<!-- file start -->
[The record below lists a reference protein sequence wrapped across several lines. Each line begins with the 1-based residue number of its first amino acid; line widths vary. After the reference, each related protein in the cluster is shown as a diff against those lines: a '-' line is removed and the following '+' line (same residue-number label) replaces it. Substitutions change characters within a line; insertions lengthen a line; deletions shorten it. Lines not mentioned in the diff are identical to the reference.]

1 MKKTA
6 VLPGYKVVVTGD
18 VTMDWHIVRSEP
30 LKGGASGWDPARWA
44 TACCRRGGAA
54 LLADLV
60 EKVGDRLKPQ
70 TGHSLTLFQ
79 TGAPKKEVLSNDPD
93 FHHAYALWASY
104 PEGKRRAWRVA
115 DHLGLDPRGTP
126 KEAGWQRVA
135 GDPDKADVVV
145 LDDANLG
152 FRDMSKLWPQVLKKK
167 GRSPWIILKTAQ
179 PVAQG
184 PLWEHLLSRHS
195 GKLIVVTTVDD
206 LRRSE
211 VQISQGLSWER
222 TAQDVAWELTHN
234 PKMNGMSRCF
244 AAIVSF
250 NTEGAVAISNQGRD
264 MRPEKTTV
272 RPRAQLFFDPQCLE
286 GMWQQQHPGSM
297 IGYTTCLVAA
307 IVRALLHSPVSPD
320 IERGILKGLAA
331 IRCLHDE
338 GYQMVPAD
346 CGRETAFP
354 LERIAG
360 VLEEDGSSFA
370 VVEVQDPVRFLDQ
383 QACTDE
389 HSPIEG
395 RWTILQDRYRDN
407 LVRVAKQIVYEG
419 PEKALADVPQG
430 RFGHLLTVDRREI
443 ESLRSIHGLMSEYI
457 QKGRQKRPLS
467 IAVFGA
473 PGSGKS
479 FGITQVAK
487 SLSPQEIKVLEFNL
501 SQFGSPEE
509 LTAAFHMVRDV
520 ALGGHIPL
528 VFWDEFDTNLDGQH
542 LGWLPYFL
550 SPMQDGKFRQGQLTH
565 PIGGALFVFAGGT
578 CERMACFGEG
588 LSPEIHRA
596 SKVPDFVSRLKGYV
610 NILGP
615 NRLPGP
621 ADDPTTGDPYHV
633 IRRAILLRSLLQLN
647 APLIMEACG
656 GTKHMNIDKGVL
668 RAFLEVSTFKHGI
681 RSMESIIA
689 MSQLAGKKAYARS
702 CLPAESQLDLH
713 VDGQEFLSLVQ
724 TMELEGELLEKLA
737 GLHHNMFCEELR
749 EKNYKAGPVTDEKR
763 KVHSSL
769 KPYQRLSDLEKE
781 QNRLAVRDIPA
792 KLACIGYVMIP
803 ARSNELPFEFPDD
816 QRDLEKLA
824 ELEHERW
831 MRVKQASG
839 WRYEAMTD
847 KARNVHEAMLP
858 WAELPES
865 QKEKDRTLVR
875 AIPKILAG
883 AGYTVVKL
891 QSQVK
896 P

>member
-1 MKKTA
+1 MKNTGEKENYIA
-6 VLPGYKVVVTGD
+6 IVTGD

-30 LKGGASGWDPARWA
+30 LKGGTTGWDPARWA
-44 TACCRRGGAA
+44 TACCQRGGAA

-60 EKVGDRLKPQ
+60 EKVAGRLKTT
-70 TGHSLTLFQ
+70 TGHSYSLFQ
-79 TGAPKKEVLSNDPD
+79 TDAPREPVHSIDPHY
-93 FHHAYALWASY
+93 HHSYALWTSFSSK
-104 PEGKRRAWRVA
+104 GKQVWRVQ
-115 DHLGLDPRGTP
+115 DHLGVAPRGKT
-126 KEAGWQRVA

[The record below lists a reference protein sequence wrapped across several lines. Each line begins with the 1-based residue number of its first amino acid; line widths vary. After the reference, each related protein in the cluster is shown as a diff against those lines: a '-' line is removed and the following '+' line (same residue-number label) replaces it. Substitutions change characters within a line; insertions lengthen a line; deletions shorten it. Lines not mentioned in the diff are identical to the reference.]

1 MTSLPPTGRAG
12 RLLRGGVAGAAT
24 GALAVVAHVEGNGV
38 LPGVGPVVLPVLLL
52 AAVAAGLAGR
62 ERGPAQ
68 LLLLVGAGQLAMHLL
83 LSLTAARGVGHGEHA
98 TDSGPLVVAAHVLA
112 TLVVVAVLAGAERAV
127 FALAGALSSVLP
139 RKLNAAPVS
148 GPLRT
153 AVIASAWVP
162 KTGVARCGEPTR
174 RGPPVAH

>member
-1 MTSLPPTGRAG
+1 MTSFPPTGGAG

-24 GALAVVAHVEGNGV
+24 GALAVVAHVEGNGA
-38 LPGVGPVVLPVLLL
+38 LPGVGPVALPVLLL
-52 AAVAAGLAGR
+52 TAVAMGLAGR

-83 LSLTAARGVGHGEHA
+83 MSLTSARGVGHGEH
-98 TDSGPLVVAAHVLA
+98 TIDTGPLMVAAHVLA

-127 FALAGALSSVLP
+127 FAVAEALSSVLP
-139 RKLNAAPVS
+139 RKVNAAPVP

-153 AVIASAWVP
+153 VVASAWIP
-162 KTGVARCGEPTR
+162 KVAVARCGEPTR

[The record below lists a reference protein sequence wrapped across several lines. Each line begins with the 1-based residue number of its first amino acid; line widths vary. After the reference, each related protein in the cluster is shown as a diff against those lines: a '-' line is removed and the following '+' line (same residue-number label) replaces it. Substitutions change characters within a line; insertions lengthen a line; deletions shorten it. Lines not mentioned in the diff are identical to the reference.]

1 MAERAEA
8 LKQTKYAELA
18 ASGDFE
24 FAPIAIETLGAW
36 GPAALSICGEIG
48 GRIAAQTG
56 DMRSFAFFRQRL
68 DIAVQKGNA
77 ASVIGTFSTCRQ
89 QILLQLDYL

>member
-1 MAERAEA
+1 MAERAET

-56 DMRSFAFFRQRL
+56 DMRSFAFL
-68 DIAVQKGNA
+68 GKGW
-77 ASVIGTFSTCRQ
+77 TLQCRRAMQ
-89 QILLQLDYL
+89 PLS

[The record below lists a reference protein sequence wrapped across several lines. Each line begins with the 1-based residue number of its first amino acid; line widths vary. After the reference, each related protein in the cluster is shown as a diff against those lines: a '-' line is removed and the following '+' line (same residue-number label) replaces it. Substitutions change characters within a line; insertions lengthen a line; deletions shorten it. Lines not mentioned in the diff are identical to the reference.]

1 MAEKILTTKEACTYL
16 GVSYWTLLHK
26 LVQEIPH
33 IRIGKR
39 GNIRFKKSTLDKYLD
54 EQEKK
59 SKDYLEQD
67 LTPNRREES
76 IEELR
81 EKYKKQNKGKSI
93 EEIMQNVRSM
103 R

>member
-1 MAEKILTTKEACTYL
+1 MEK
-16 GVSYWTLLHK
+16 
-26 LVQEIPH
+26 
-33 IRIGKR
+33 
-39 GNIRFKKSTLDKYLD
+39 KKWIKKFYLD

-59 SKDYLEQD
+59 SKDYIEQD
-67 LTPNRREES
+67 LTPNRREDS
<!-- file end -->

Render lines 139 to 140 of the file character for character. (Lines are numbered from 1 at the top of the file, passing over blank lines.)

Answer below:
+52 TAVAMGLAGR

-83 LSLTAARGVGHGEHA